(1) "Personal care service" means a service comprised of tasks that help a consumer achieve optimal functioning with ADLs and IADLs. Examples of components of a personal care service are:
(a) Tasks that are components a homemaker service under rule 173-3-06.4 of the Administrative Code, if the tasks of the homemaker service are specified in the consumer's care plan and are incidental to the care furnished, or are essential to the health and welfare of the consumer, rather than the consumer's family;
(b) Tasks that assist the consumer with managing the household, handling personal affairs, and providing assistance with self-administration of medications;
(c) Tasks that assisting the consumer with ADLs and IADLs; and,
(d) Respite services.
(2) "Personal care aide" ("PCA") means the person who performs the activities of a personal care service.
(B) Minimum requirements for a personal care service:
(1) In general:
(a) In home: The provider shall only perform a personal care service in the consumer's home, with the exception of routine transportation tasks that are components of a homemaker service.
(b) Availability: The provider shall maintain the capacity to provide personal care services at least five days a week and possess a back-up plan for providing the service when the provider has no PCA available.
(c) Records: For each service performed, the provider shall document the consumer's name; service date, arrival time, and departure time; service description; service units; name of each PCA in contact with the consumer; provider's signature; and consumer's signature.
(2) PCA qualifications:
(a) ODA recommends that a provider not allow an employee to begin providing the service unless the employee is listed on the Ohio department of health's nurse aide registry or has successfully completed the "Council on Aging Learning Advantages" program. However, the provider may allow any employee to provide the service if the provider has documentation that the employee successfully completed one or more of the following:
(i) One year of employment as a supervised home health aide or nurse aide that included the successful passage of written testing and skill testing by return demonstration;
(ii) A vocational program in a healthcare field that included the successful passage of written testing and skill testing by return demonstration; or,
(iii) Sixty hours of training on the following topics that included successful passage of written testing and skill testing by return demonstration:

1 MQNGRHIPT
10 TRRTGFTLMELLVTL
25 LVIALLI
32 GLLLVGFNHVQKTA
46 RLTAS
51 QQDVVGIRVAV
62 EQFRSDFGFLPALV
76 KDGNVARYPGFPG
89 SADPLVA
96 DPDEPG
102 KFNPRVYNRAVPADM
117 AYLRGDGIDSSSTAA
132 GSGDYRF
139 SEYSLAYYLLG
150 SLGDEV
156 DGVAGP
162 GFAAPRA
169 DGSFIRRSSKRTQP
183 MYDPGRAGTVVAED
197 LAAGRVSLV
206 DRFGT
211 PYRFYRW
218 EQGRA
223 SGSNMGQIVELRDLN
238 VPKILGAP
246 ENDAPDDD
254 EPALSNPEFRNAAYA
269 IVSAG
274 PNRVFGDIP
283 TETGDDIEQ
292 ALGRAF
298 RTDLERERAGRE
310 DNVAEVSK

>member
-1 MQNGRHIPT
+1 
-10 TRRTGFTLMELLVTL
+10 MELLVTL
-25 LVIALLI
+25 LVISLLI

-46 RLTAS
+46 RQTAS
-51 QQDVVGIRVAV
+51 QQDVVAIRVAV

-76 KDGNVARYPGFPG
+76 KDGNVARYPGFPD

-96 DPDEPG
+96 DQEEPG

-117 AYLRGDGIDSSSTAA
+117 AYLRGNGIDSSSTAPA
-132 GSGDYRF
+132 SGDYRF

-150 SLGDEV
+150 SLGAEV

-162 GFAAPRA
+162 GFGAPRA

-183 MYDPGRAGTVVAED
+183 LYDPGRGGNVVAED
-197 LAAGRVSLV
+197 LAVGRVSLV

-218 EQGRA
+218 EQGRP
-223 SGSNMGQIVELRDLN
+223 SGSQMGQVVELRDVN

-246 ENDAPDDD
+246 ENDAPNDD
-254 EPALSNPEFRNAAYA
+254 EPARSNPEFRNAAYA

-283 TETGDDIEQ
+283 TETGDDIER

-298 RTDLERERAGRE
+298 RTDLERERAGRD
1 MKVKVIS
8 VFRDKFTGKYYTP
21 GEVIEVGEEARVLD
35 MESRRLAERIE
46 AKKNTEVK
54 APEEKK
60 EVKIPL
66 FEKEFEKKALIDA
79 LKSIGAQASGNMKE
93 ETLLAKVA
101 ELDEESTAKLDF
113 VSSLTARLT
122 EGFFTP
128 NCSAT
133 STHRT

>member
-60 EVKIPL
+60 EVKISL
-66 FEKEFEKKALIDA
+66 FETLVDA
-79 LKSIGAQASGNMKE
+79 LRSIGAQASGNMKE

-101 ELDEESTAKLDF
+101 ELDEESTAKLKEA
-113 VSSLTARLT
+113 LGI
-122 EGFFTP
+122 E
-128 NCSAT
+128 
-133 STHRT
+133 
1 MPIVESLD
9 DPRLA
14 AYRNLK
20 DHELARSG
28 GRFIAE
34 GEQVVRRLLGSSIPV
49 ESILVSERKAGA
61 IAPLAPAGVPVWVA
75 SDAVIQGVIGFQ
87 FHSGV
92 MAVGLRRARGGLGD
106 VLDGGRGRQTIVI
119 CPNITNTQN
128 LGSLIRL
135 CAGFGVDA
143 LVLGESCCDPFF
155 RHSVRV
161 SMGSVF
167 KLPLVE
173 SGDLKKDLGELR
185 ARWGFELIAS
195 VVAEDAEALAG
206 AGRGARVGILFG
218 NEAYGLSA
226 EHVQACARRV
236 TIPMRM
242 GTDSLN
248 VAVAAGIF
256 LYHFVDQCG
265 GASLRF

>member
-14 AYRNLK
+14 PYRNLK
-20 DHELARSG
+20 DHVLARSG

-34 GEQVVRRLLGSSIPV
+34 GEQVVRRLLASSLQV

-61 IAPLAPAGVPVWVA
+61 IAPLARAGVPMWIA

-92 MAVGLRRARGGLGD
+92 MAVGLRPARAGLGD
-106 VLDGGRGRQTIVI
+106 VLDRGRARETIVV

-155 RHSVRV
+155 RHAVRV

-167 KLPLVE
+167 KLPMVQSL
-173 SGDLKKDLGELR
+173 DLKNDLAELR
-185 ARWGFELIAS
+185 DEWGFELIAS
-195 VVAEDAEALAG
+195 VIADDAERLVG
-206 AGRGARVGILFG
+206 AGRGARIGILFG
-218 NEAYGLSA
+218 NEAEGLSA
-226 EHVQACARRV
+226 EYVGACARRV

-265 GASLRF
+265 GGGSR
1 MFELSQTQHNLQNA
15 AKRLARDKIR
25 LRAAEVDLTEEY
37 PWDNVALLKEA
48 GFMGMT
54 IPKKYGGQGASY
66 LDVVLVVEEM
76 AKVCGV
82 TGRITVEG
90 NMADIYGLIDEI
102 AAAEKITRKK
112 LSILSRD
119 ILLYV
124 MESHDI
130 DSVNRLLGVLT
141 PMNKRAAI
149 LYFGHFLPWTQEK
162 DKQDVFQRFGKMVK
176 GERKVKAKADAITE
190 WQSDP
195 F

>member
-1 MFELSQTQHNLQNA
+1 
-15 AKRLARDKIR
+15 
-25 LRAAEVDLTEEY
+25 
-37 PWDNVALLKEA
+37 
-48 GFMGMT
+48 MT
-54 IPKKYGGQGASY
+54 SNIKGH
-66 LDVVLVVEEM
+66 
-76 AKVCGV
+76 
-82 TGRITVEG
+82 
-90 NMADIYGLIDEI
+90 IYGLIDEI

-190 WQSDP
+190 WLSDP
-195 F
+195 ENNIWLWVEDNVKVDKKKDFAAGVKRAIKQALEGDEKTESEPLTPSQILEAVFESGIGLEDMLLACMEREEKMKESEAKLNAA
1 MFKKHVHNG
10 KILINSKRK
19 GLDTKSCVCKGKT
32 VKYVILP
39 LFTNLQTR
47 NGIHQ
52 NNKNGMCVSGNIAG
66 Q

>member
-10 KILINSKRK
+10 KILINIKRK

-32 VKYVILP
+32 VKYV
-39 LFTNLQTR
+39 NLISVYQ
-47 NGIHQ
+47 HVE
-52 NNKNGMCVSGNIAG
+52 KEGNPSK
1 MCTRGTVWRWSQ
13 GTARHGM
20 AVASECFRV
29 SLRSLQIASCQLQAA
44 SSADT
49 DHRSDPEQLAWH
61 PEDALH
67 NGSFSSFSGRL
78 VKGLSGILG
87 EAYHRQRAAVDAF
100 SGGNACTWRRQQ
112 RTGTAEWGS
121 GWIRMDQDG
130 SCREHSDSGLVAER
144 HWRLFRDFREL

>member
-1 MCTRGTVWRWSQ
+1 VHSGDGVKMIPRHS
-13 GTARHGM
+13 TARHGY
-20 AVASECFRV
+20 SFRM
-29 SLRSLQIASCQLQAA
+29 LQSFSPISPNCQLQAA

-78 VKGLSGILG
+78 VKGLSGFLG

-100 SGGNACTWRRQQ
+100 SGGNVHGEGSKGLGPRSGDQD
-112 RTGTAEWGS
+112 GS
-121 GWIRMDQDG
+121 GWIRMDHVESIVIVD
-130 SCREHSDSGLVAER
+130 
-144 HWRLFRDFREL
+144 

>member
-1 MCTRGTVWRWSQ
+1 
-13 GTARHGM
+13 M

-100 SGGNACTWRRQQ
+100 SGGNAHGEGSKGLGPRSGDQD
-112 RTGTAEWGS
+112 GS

(a) Communications skills, including the ability to read, write, and make brief and accurate oral/written reports;
(b) Universal precautions for infection control, including hand washing and the disposal of bodily waste;
(c) A homemaker service under rule 173-3-06.4 of the Administrative Code;
(d) Recognition of emergencies, knowledge of emergency procedures, and basic home safety;
(e) Reading and recording temperature, pulse, and respiration;
(f) Basic elements of body functioning and changes in body function that should be reported to a supervisor;
(g) Physical, emotional, and developmental needs of consumers, including the need for privacy and respect for consumers and their property;
(h) Techniques in personal hygiene and grooming that include bed, tub, shower, and partial bath techniques; shampoo in sink, tub, or bed; nail and skin care; oral hygiene; toileting and elimination; safe transfer and ambulation; normal range of motion and positioning; and adequate nutrition and fluid intake; and,
(i) Observation, reporting, and documentation of consumer status and services provided.
(b) Before allowing a person to provide a personal care service as a PCA, the provider shall conduct written testing and skill testing by return demonstration of the person on the topics under paragraph (B)(2)(a)(iii) of this rule. The provider shall document the completion of training and testing, including the site and date of the training, the number of hours of training performed, a list of instructional materials and subject areas covered, the qualifications of the trainer and the tester, the trainer's and tester's signatures, and all testing results.